Wednesday, February 10, 2016

One Category at a Time: Live-Action Short

Over in the Live-Action field, we're presented with another rich cultural cross-section ranging from Palestine to Kosovo to Germany to Afghanistan and the UK. Recently, voters have shown greater willingness to go for weepy offerings in this category than in animation, but I wonder if we're due for a more uplifting winner for a change.
If you prescribe to that instinct at all (and you probably shouldn't), it makes Benjamin Cleary's Stutterer look like a solid bet. In a brisk 12 minutes, it conveys the lonely life of a young man with a socially crippling stutter, carrying on an online relationship with a witty literature student. All fine on that front so long as he can text her, but when she floats the prospect of meeting him in person, it causes our sympathetic hero no shortage of anxiety. Even if you can smell the story's O. Henry-ish twist from a mile off, that doesn't diminish the film's skillful execution and economical storytelling. It's quite lovely, and the warm fuzzies it instills could certainly help it stand out from the more dour entries on the list.

Among those unhappy players, the most formidable is probably Jamie Donoughue's Shok, which details the harrowing coming of age of two young Albanian friends as Serbian troops intensify their offensive in the Kosovo War. It's well acted by its two young leads, and wrings an awful lot of tension out of its increasingly dangerous scenarios before landing its final gut punch.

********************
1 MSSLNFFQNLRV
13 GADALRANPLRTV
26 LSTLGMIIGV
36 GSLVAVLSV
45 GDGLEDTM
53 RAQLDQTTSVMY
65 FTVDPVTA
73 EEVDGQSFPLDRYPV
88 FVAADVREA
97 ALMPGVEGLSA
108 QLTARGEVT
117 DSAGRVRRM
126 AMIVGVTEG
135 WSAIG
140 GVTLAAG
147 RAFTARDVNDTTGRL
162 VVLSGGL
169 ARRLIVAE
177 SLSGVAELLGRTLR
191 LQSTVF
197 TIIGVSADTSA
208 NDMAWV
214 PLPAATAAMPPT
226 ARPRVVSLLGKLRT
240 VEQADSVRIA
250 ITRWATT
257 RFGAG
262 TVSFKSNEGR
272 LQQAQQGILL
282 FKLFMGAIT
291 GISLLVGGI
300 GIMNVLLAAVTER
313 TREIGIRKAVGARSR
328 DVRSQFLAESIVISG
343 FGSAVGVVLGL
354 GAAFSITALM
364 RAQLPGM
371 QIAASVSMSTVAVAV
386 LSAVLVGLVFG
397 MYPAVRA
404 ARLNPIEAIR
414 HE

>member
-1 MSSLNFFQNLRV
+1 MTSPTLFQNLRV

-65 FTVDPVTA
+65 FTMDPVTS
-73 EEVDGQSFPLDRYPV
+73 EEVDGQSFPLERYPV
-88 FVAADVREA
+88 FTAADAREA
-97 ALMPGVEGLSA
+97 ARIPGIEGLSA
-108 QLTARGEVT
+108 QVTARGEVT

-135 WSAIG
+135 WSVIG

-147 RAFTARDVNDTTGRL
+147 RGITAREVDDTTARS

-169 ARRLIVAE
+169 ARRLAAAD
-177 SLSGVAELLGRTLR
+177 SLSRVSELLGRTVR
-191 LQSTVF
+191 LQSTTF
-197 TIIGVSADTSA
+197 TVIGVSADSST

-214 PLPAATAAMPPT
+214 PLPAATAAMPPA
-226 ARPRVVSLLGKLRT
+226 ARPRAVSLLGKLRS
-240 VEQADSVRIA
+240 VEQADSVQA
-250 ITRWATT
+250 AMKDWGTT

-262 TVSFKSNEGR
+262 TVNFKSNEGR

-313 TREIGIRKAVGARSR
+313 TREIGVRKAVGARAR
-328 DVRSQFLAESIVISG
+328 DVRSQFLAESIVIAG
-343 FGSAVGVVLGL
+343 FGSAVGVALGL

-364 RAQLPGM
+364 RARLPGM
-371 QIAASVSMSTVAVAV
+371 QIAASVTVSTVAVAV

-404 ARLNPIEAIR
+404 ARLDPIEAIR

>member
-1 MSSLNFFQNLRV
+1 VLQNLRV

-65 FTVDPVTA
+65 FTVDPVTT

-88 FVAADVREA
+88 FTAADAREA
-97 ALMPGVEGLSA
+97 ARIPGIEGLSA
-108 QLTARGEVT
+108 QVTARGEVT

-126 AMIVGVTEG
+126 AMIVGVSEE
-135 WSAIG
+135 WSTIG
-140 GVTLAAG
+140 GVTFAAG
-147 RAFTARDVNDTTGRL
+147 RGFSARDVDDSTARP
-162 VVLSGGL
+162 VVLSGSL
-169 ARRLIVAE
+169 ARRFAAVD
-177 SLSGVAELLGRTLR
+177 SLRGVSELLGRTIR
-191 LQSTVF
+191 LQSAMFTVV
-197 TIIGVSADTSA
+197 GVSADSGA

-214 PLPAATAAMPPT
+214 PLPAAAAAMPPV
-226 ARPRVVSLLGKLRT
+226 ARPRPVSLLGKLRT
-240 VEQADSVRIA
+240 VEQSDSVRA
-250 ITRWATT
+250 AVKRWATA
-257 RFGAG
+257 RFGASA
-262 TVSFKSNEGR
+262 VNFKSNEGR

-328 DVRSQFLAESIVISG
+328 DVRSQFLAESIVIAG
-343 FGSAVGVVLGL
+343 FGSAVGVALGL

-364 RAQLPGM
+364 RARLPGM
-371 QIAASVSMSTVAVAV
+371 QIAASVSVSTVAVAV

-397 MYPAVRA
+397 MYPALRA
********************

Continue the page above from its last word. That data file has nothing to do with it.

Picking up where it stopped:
Then there's Henry Hughes' Day One, which follows an interpreter (the excellent Layla Alizada) on her first mission with American forces in Afghanistan. You can imagine the sorts of horrors she encounters, but the film focuses primarily one, and asks its audience to endure a lot of it as it unfolds in real time. However sturdy the productions values, all the tears and suffering and such may be a bit much for some voters.

Ditto Patrick Vollrath's Everything Will be OK, although that one earns its concluding dramatics with a more subtle, patient build. A divorced father takes his daughter out for the day, as it's gradually revealed to us that he's planning to kidnap her. What makes the premise so compelling is that Vollrath dares us to empathize with him and his tragically misdirected love for his daughter, rather than cast him as a villain. It held me all the way, but seems like it didn't really know how to end.

The only one that can claim to be at all lighthearted is Ave Maria, Basil Khalil's comedy of clashing religious customs. A Jewish family runs their car into a convent in the West Bank, forcing both them and the nuns to break with dogma in order to solve the problem. It's a slight but entertaining piece of work, and that charm may help it stand out against its straight-faced competition.

Will win: Stutterer
Runner-up: Shok

Should win: Stutterer

No comments:

Post a Comment